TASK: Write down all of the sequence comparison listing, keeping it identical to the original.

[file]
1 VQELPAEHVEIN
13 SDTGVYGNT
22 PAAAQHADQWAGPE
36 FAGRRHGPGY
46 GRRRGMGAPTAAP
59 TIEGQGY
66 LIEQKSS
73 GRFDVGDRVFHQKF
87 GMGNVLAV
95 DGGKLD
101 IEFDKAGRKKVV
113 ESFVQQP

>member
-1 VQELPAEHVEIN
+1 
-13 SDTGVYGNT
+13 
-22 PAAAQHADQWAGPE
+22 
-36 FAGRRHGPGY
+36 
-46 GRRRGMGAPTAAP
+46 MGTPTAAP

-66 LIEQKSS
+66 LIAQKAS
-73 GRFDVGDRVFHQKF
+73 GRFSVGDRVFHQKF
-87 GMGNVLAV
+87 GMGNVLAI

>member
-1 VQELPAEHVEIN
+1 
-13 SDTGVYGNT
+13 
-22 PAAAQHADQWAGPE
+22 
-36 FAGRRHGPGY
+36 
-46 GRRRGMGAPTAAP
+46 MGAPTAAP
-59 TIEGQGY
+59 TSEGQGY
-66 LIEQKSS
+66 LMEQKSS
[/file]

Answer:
1 VQELPAEHVEIN
13 SDTGVYGNT
22 PAAAQHADQWAGPE
36 FAGRRHGPGY
46 GRRRGMGAPTAAP
59 TIEGQGY
66 LIEQKSS
73 GRFDVGDRVFHQKF
87 GMGNVLAV
95 DGGKLD
101 IEFDKAGRKKVV
113 ESFVQQP

>member
-1 VQELPAEHVEIN
+1 
-13 SDTGVYGNT
+13 
-22 PAAAQHADQWAGPE
+22 
-36 FAGRRHGPGY
+36 
-46 GRRRGMGAPTAAP
+46 MGTPTAAP

-66 LIEQKSS
+66 LIAQKAS
-73 GRFDVGDRVFHQKF
+73 GRFSVGDRVFHQKF
-87 GMGNVLAV
+87 GMGNVLAI

>member
-1 VQELPAEHVEIN
+1 
-13 SDTGVYGNT
+13 
-22 PAAAQHADQWAGPE
+22 
-36 FAGRRHGPGY
+36 
-46 GRRRGMGAPTAAP
+46 MGAPTAAP
-59 TIEGQGY
+59 TSEGQGY
-66 LIEQKSS
+66 LMEQKSS